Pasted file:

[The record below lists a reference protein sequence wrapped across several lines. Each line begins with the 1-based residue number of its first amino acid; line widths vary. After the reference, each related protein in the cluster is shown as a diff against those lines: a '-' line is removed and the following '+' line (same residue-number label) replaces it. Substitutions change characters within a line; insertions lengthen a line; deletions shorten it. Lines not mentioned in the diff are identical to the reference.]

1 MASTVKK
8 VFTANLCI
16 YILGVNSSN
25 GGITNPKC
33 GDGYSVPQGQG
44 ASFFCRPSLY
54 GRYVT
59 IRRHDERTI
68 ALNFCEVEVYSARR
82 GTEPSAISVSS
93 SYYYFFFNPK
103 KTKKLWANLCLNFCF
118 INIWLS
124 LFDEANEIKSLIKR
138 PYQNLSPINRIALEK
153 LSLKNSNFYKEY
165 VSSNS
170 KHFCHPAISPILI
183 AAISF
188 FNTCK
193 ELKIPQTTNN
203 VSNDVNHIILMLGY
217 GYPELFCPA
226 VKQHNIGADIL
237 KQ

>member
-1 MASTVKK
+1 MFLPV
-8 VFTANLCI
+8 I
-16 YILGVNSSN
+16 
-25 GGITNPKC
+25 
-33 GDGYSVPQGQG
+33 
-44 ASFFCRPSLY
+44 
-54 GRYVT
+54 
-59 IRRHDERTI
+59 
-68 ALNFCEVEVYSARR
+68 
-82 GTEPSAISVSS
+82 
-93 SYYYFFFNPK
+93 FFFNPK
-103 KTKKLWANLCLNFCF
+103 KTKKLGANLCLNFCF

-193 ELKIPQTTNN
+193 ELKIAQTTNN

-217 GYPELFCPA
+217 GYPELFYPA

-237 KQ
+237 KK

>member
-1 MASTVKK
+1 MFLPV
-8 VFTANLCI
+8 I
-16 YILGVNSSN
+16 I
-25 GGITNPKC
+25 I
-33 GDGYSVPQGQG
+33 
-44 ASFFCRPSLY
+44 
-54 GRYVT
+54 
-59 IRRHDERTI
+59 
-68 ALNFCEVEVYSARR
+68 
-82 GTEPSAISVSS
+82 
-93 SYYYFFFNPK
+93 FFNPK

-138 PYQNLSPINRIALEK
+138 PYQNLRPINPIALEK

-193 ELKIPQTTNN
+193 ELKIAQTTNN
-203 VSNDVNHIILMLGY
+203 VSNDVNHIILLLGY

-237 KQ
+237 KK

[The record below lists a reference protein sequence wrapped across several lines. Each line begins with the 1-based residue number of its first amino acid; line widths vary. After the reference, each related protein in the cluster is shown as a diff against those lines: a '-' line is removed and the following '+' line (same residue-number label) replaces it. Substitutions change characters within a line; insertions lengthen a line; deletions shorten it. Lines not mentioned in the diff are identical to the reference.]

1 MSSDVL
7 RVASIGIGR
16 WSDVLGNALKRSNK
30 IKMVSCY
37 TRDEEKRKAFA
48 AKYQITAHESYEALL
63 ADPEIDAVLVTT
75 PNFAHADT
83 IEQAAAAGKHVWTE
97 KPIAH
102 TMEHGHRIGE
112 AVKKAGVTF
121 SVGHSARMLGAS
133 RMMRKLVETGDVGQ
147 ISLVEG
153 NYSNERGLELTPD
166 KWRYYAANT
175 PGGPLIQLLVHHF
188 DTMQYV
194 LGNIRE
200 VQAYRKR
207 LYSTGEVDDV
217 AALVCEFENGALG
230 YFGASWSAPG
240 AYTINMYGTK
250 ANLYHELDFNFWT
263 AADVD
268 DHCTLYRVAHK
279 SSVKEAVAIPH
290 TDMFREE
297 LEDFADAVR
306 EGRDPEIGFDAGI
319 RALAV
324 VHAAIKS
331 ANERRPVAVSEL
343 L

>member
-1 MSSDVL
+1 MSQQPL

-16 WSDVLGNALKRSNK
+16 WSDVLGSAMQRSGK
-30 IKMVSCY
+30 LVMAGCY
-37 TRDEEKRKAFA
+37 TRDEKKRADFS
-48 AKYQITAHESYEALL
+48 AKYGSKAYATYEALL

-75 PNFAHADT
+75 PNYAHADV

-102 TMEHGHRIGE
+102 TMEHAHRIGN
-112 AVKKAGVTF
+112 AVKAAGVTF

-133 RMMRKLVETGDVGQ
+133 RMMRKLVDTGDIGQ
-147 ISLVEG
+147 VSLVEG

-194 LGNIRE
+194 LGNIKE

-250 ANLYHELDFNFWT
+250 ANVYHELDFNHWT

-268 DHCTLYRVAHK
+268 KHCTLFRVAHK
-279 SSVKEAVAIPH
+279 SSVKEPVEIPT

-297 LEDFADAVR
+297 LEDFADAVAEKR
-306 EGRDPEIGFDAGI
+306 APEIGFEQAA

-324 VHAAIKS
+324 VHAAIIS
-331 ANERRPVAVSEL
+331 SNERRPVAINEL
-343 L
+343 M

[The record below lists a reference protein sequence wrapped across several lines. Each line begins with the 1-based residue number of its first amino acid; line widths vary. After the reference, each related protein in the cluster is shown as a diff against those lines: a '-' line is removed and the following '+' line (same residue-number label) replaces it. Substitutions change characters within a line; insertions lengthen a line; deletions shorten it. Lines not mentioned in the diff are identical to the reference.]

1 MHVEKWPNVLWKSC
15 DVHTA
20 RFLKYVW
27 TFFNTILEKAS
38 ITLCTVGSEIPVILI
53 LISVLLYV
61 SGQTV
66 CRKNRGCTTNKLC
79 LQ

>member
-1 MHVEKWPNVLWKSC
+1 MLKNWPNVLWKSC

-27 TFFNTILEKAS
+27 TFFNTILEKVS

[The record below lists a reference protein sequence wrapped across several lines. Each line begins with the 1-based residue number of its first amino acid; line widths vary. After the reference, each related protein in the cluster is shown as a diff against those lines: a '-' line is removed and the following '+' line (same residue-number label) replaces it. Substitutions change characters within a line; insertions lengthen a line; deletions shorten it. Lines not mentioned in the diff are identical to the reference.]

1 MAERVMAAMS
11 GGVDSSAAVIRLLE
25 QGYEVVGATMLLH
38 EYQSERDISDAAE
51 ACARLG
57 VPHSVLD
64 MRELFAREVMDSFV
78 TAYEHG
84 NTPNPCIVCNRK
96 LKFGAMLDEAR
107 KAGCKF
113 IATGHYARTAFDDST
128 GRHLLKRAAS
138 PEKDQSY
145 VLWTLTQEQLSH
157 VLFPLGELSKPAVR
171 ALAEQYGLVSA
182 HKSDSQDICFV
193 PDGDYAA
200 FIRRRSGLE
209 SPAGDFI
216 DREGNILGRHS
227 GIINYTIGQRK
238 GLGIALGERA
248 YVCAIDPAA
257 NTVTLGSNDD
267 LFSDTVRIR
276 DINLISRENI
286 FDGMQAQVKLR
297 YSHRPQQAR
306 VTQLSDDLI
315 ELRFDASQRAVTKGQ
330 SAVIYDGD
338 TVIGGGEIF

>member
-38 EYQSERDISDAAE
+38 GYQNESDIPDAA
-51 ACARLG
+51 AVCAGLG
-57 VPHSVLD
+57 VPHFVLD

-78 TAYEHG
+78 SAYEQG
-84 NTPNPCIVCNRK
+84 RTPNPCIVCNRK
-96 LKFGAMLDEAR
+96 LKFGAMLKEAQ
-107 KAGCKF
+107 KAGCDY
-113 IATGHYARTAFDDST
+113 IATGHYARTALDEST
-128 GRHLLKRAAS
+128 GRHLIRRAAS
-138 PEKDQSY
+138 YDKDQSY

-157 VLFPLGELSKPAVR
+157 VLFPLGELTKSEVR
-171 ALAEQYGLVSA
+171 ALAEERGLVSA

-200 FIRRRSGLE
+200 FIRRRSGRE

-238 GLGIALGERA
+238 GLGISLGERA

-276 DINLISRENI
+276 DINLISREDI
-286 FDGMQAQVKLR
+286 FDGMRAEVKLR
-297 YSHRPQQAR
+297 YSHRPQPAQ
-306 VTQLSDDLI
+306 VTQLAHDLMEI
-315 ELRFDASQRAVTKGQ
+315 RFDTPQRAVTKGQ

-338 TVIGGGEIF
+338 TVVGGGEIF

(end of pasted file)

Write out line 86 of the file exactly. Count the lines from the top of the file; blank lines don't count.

+203 VSNDVNHIILLLGY